The GAR Forms include a Sale or Lease of Buyer’s Property Contingency Exhibit that allows the buyer to condition the purchase of a new property on the sale or lease of an existing property. The contingency gives the seller a right to “kick-out” a buyer if the appropriate box on the contingency exhibit is selected and agreed to by the parties.
Kick-Out Clause Explained.
A kick-out clause describes a situation where the seller of a property that is under contract continues to market it for sale to other buyers because the buyer’s purchase is contingent on the sale or lease of other property owned by the buyer. If another buyer makes an offer to purchase the property that the seller wants to accept, the seller gives notice of the offer to the first buyer who must then timely submit an amendment to remove certain contingencies and possibly the Due Diligence Period from the agreement and in some cases pay additional earnest money to the seller. If the first buyer does not do these things within the pre-agreed time frame, the seller can then “kick-out” the first buyer, terminate that contract and sell the property to the second buyer. If the buyer meets the pre-agreed requirements of the kick-out clause, then the original contract remains in force subject to the terms of amendment signed by both parties. GAR F601
If The Kick Out Clause is Exercised
Whether all contingencies and the due diligence period get removed or just some of the contingencies and the due diligence period is a matter of negotiation between the parties. In a seller’s market, the seller might insist that all contingencies be removed, turning the sale into an all-cash transaction. (A loan would still be allowed if the contract contemplates a loan.) Conversely, in a buyer’s market, the buyer might insist that all contingencies remain. Note that even in a buyer’s market, it is logical that the seller insist that the Sale or Lease of Buyer’s Property Contingency would be removed if the Kick Out Clause is Exercised.
Note the language of the exhibit. Check the boxes of contingencies that would no longer be a part of the contract. Sellers would prefer that all contingencies be removed at the exercise of a Kick Out and check every box. Buyers would prefer that as many contingencies as possible remain and wouldn’t want any boxes to be checked.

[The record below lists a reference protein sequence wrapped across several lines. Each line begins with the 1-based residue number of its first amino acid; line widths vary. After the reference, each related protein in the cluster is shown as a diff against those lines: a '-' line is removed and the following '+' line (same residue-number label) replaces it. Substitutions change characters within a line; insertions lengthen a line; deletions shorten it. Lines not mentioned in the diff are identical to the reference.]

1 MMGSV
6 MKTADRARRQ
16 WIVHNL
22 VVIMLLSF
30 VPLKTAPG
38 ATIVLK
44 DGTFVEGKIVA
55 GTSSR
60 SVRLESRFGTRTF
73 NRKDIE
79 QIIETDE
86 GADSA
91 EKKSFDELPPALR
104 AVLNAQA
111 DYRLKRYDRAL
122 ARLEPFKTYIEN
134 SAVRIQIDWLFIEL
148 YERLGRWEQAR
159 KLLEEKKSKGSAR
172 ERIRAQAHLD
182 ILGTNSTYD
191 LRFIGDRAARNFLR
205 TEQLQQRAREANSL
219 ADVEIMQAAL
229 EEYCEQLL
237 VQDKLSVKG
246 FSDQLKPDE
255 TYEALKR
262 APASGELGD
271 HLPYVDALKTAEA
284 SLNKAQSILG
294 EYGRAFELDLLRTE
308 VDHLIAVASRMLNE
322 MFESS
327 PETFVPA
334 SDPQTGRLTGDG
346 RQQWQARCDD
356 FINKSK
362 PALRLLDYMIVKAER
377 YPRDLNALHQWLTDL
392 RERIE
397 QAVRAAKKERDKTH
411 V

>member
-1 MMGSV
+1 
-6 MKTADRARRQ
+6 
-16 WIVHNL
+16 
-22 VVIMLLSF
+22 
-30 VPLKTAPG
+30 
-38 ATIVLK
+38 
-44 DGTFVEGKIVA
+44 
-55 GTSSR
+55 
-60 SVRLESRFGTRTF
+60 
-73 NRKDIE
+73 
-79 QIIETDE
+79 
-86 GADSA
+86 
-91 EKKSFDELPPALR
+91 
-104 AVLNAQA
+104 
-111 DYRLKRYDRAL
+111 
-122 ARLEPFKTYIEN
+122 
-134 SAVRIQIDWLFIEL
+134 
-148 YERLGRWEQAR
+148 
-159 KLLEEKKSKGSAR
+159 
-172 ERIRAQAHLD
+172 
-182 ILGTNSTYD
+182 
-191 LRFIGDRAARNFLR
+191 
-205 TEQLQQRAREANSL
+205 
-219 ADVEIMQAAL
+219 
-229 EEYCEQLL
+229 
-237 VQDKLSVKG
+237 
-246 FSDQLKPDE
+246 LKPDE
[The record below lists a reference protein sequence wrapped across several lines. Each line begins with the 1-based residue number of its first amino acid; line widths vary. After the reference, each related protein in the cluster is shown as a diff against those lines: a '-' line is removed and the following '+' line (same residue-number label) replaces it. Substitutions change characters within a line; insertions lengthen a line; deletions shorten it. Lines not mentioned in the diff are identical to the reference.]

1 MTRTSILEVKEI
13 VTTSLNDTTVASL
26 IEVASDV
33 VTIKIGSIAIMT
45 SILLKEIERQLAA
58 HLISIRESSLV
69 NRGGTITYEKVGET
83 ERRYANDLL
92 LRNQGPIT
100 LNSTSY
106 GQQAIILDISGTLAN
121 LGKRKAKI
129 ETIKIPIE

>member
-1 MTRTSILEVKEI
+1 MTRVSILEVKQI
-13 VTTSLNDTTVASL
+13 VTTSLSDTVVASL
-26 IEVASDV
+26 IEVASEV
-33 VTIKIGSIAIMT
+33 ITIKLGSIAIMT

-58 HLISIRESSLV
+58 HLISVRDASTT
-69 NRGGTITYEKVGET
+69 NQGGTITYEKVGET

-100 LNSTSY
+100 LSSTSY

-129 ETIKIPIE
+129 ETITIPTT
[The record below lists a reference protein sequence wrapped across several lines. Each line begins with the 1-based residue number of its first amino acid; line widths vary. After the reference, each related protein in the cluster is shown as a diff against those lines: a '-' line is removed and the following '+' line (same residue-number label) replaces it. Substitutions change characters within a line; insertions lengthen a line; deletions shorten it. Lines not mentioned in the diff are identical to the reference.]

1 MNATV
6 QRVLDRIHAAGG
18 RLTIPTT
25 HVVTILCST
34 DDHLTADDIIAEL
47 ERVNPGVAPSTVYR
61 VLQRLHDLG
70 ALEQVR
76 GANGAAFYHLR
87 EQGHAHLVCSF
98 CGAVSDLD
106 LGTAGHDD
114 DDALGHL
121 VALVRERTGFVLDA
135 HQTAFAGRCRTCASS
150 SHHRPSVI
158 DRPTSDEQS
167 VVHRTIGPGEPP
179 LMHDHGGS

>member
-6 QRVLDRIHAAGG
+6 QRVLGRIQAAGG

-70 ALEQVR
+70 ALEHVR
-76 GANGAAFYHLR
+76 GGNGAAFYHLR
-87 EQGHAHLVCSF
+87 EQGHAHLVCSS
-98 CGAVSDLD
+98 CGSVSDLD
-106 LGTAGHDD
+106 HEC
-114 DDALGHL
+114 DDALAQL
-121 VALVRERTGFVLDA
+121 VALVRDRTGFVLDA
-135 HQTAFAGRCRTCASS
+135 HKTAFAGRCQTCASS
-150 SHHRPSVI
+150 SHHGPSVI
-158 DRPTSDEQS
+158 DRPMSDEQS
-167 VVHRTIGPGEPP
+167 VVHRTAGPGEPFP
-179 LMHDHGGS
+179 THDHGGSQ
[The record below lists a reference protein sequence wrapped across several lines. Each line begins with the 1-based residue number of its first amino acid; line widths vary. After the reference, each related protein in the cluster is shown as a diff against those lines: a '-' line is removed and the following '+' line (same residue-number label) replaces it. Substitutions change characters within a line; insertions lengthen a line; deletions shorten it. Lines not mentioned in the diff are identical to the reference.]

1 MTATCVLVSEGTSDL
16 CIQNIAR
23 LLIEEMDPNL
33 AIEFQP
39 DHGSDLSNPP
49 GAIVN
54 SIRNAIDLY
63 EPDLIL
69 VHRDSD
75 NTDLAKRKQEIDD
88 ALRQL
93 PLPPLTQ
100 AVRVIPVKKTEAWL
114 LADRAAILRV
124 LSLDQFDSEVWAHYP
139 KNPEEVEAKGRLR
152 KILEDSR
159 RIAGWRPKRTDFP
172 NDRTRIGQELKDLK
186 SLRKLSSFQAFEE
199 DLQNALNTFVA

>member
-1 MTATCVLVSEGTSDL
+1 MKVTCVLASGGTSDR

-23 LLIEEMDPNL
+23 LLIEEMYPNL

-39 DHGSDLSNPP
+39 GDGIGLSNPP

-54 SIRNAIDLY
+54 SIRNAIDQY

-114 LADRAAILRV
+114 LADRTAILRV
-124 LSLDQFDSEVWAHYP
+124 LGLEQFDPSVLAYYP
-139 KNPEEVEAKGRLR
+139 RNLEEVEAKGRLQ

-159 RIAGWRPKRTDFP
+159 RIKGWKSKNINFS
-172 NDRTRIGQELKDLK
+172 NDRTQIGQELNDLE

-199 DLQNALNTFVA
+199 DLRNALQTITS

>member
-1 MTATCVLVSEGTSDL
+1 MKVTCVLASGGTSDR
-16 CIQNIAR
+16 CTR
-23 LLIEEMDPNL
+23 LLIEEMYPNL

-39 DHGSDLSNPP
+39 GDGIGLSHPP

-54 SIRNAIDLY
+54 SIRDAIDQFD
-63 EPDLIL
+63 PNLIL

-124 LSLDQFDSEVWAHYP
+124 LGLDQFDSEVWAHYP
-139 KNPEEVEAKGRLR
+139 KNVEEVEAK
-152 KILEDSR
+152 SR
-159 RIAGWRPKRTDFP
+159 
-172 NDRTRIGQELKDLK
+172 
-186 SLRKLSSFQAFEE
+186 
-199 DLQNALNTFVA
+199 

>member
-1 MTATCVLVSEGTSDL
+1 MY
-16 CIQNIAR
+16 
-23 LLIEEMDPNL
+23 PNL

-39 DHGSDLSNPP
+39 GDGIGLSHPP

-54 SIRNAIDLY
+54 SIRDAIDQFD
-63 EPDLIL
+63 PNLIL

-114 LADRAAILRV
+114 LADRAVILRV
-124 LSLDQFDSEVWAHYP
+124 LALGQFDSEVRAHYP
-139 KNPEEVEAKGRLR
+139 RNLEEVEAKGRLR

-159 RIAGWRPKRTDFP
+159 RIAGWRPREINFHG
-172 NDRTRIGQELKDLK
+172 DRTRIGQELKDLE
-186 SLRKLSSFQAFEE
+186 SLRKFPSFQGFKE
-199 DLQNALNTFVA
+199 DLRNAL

From the Sale or Lease of Buyer’s Property Contingency Exhibit:
7(B) The contingencies and/or Due Diligence Period checked below shall no longer be a part of the Agreement.
Buyers Should Confirm Their Financing and Get Inspections as Quickly as Possible.
Most buyers are reluctant to give up their financing contingency unless they know that they are likely going to be approved for a loan. As a result, buyers who have agreed to a kick-out provision where they may have to give up their financing contingency should try to get confirmation as to their ability to get a loan as soon as possible. Having to give up a due diligence period is even a bigger issue for most buyers since confirming that the property does not contain major defects is possibly the most important thing a buyer can do prior to purchasing. Buyers who have agreed to a kick-out clause should rush to get a professional inspection performed of the property. In this way, they will quickly know the condition of the property if the kick-out clause is exercised and they have to give up their inspection rights.
Weissman, Seth. The Red Book on Real Estate Contracts in Georgia (pp. 731-733). BookBaby. Kindle Edition.
GAR F601 Sale or Lease of Buyer’s Property Contingency Exhibit
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